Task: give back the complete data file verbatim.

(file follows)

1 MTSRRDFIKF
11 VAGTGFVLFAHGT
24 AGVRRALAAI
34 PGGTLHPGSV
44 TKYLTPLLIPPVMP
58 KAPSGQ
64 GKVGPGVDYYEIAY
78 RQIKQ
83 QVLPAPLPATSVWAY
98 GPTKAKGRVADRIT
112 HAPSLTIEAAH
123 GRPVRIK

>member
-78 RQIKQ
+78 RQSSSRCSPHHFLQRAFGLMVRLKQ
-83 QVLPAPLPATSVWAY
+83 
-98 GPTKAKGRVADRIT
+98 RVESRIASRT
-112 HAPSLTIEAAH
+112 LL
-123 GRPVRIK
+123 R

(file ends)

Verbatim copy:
1 MTSRRDFIKF
11 VAGTGFVLFAHGT
24 AGVRRALAAI
34 PGGTLHPGSV
44 TKYLTPLLIPPVMP
58 KAPSGQ
64 GKVGPGVDYYEIAY
78 RQIKQ
83 QVLPAPLPATSVWAY
98 GPTKAKGRVADRIT
112 HAPSLTIEAAH
123 GRPVRIK

>member
-78 RQIKQ
+78 RQSSSRCSPHHFLQRAFGLMVRLKQ
-83 QVLPAPLPATSVWAY
+83 
-98 GPTKAKGRVADRIT
+98 RVESRIASRT
-112 HAPSLTIEAAH
+112 LL
-123 GRPVRIK
+123 R